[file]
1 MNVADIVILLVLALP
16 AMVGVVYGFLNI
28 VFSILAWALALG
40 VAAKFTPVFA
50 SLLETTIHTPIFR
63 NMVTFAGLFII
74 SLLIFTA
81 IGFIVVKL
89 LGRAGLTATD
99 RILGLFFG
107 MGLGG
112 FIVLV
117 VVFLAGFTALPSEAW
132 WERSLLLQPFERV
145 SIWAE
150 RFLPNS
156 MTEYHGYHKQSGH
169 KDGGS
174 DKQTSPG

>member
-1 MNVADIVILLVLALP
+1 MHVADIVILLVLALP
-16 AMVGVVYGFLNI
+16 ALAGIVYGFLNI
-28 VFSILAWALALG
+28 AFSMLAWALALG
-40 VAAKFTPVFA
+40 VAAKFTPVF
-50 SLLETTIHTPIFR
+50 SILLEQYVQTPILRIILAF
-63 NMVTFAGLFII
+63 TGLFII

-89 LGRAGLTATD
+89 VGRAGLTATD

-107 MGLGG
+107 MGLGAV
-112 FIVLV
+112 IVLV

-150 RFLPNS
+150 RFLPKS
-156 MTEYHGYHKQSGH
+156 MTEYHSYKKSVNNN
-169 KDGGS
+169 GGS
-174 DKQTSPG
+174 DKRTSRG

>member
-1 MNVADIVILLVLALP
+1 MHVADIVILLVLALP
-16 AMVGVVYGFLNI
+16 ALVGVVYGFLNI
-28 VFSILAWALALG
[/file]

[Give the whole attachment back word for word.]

1 MNVADIVILLVLALP
16 AMVGVVYGFLNI
28 VFSILAWALALG
40 VAAKFTPVFA
50 SLLETTIHTPIFR
63 NMVTFAGLFII
74 SLLIFTA
81 IGFIVVKL
89 LGRAGLTATD
99 RILGLFFG
107 MGLGG
112 FIVLV
117 VVFLAGFTALPSEAW
132 WERSLLLQPFERV
145 SIWAE
150 RFLPNS
156 MTEYHGYHKQSGH
169 KDGGS
174 DKQTSPG

>member
-1 MNVADIVILLVLALP
+1 MHVADIVILLVLALP
-16 AMVGVVYGFLNI
+16 ALAGIVYGFLNI
-28 VFSILAWALALG
+28 AFSMLAWALALG
-40 VAAKFTPVFA
+40 VAAKFTPVF
-50 SLLETTIHTPIFR
+50 SILLEQYVQTPILRIILAF
-63 NMVTFAGLFII
+63 TGLFII

-89 LGRAGLTATD
+89 VGRAGLTATD

-107 MGLGG
+107 MGLGAV
-112 FIVLV
+112 IVLV

-150 RFLPNS
+150 RFLPKS
-156 MTEYHGYHKQSGH
+156 MTEYHSYKKSVNNN
-169 KDGGS
+169 GGS
-174 DKQTSPG
+174 DKRTSRG

>member
-1 MNVADIVILLVLALP
+1 MHVADIVILLVLALP
-16 AMVGVVYGFLNI
+16 ALVGVVYGFLNI
-28 VFSILAWALALG